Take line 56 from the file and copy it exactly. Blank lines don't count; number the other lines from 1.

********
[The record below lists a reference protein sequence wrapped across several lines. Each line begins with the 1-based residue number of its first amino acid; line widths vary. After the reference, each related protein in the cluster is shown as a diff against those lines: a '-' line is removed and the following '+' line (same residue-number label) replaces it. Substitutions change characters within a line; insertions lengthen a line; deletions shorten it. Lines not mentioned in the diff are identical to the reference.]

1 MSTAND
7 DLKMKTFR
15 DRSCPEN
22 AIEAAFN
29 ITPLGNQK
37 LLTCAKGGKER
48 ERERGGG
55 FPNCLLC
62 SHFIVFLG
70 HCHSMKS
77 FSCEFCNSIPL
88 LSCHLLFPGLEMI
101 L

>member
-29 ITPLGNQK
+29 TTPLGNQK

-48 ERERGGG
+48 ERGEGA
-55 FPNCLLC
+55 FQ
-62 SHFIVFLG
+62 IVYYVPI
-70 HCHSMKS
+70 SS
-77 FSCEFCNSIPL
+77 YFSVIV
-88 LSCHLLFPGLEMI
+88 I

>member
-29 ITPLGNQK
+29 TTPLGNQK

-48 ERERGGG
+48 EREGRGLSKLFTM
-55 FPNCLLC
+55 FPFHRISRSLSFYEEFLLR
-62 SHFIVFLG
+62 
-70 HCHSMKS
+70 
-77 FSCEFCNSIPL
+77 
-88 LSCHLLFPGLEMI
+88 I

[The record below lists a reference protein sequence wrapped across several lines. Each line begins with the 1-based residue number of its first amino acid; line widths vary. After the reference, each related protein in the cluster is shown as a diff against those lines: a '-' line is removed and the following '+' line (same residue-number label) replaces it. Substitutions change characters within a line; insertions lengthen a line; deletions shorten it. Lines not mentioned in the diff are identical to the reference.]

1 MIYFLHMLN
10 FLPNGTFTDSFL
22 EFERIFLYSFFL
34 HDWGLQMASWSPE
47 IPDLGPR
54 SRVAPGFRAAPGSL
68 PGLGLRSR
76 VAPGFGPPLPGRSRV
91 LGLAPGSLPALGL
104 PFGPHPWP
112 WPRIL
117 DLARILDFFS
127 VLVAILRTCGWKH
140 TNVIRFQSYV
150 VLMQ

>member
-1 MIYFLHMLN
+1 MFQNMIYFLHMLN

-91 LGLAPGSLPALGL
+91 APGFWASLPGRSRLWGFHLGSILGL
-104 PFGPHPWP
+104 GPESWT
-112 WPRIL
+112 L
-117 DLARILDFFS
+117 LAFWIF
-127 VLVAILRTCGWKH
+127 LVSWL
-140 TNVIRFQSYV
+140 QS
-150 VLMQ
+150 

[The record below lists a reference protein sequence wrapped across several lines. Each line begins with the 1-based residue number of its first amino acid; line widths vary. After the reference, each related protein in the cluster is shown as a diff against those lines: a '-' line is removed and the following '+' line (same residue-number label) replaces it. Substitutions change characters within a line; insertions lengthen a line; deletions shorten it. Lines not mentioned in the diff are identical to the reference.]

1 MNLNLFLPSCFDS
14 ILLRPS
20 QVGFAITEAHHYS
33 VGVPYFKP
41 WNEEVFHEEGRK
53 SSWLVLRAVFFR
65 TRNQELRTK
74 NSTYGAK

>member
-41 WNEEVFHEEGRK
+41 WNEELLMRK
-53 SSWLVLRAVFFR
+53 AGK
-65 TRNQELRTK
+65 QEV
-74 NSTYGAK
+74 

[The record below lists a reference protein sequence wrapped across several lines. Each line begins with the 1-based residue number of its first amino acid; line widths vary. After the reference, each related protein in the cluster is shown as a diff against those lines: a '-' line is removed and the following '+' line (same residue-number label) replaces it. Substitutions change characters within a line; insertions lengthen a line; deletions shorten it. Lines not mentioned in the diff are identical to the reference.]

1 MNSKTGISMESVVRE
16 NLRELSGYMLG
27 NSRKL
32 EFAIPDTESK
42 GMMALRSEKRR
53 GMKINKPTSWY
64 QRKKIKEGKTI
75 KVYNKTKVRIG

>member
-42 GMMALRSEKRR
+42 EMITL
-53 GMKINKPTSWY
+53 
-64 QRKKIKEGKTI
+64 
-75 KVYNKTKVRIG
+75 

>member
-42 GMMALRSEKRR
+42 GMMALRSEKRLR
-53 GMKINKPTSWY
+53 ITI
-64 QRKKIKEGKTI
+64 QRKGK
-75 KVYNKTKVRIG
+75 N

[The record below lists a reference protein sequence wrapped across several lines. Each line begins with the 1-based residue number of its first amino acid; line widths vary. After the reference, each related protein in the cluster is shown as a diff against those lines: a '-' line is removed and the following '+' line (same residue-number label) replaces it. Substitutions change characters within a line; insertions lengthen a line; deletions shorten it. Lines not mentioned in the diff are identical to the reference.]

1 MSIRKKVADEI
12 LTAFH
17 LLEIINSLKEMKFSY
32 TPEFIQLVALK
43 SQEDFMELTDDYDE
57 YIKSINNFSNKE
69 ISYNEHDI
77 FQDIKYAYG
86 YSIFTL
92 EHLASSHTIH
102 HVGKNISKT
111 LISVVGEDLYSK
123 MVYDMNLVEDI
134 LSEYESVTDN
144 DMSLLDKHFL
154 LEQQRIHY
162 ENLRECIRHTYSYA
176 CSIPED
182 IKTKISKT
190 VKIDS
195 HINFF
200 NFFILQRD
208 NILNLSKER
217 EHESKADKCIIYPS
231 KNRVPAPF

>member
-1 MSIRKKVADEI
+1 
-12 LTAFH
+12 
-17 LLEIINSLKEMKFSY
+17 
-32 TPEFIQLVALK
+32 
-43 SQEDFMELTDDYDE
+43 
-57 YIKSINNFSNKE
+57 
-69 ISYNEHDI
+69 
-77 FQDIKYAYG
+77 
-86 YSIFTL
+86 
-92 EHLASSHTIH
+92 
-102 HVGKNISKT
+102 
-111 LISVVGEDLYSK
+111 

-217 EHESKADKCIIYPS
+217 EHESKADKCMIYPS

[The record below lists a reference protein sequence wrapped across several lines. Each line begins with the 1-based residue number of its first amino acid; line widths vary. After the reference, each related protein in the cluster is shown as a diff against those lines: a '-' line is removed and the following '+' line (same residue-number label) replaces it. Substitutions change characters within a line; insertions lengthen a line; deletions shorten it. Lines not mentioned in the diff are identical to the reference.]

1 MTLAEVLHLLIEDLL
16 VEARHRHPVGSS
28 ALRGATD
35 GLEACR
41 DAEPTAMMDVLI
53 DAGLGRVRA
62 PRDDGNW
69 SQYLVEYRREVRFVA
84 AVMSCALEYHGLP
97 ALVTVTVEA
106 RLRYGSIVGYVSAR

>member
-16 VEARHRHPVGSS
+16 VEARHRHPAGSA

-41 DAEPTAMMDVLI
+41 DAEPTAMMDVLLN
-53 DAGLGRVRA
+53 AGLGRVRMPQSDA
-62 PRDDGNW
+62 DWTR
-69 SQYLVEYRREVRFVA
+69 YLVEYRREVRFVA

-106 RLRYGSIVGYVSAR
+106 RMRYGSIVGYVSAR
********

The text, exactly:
112 WPRIL